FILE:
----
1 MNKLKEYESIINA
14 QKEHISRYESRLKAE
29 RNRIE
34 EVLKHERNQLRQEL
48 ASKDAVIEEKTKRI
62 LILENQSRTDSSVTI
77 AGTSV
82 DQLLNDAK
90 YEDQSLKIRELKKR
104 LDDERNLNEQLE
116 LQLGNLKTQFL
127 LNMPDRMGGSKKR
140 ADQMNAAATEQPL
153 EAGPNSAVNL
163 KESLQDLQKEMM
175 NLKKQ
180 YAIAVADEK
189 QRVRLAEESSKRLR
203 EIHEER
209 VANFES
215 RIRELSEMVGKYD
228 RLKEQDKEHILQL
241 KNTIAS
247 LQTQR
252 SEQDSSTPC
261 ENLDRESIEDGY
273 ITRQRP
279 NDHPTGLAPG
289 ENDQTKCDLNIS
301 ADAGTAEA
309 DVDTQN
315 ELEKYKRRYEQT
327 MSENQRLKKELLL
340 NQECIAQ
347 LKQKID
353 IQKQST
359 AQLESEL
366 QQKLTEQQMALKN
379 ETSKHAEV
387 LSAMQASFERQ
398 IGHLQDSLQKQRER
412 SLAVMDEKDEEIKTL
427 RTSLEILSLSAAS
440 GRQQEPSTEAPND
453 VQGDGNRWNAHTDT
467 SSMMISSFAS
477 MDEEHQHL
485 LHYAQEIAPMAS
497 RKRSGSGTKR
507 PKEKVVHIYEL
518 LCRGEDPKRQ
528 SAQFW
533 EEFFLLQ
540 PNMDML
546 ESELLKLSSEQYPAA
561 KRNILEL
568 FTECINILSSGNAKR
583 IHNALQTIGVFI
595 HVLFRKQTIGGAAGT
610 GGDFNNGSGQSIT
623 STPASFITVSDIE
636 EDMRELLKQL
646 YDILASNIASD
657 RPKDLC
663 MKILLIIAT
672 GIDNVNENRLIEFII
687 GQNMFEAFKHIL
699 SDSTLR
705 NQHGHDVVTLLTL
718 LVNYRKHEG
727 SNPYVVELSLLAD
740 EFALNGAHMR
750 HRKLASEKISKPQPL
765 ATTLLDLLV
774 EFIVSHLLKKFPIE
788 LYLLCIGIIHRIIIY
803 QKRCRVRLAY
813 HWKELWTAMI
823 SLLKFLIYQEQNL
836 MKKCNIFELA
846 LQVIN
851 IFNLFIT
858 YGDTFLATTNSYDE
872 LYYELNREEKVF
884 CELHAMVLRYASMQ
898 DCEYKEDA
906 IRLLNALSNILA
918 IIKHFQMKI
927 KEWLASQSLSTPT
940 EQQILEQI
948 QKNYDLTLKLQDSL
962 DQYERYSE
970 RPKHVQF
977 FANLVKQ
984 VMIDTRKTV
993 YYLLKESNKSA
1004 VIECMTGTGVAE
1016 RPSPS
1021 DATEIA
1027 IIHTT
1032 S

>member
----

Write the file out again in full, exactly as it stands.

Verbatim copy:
1 MNKLKEYESIINA
14 QKEHISRYESRLKAE
29 RNRIE
34 EVLKHERNQLRQEL
48 ASKDAVIEEKTKRI
62 LILENQSRTDSSVTI
77 AGTSV
82 DQLLNDAK
90 YEDQSLKIRELKKR
104 LDDERNLNEQLE
116 LQLGNLKTQFL
127 LNMPDRMGGSKKR
140 ADQMNAAATEQPL
153 EAGPNSAVNL
163 KESLQDLQKEMM
175 NLKKQ
180 YAIAVADEK
189 QRVRLAEESSKRLR
203 EIHEER
209 VANFES
215 RIRELSEMVGKYD
228 RLKEQDKEHILQL
241 KNTIAS
247 LQTQR
252 SEQDSSTPC
261 ENLDRESIEDGY
273 ITRQRP
279 NDHPTGLAPG
289 ENDQTKCDLNIS
301 ADAGTAEA
309 DVDTQN
315 ELEKYKRRYEQT
327 MSENQRLKKELLL
340 NQECIAQ
347 LKQKID
353 IQKQST
359 AQLESEL
366 QQKLTEQQMALKN
379 ETSKHAEV
387 LSAMQASFERQ
398 IGHLQDSLQKQRER
412 SLAVMDEKDEEIKTL
427 RTSLEILSLSAAS
440 GRQQEPSTEAPND
453 VQGDGNRWNAHTDT
467 SSMMISSFAS
477 MDEEHQHL
485 LHYAQEIAPMAS
497 RKRSGSGTKR
507 PKEKVVHIYEL
518 LCRGEDPKRQ
528 SAQFW
533 EEFFLLQ
540 PNMDML
546 ESELLKLSSEQYPAA
561 KRNILEL
568 FTECINILSSGNAKR
583 IHNALQTIGVFI
595 HVLFRKQTIGGAAGT
610 GGDFNNGSGQSIT
623 STPASFITVSDIE
636 EDMRELLKQL
646 YDILASNIASD
657 RPKDLC
663 MKILLIIAT
672 GIDNVNENRLIEFII
687 GQNMFEAFKHIL
699 SDSTLR
705 NQHGHDVVTLLTL
718 LVNYRKHEG
727 SNPYVVELSLLAD
740 EFALNGAHMR
750 HRKLASEKISKPQPL
765 ATTLLDLLV
774 EFIVSHLLKKFPIE
788 LYLLCIGIIHRIIIY
803 QKRCRVRLAY
813 HWKELWTAMI
823 SLLKFLIYQEQNL
836 MKKCNIFELA
846 LQVIN
851 IFNLFIT
858 YGDTFLATTNSYDE
872 LYYELNREEKVF
884 CELHAMVLRYASMQ
898 DCEYKEDA
906 IRLLNALSNILA
918 IIKHFQMKI
927 KEWLASQSLSTPT
940 EQQILEQI
948 QKNYDLTLKLQDSL
962 DQYERYSE
970 RPKHVQF
977 FANLVKQ
984 VMIDTRKTV
993 YYLLKESNKSA
1004 VIECMTGTGVAE
1016 RPSPS
1021 DATEIA
1027 IIHTT
1032 S

>member